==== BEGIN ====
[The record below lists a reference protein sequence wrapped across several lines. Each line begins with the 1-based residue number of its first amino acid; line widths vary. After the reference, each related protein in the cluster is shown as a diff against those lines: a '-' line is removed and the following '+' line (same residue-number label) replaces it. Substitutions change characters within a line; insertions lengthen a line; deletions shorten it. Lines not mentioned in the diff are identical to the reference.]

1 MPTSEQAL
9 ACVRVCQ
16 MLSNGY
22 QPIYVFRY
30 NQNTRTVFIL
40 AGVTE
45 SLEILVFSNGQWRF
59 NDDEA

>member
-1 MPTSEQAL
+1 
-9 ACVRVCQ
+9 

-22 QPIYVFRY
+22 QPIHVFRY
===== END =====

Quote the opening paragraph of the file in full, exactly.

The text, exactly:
[The record below lists a reference protein sequence wrapped across several lines. Each line begins with the 1-based residue number of its first amino acid; line widths vary. After the reference, each related protein in the cluster is shown as a diff against those lines: a '-' line is removed and the following '+' line (same residue-number label) replaces it. Substitutions change characters within a line; insertions lengthen a line; deletions shorten it. Lines not mentioned in the diff are identical to the reference.]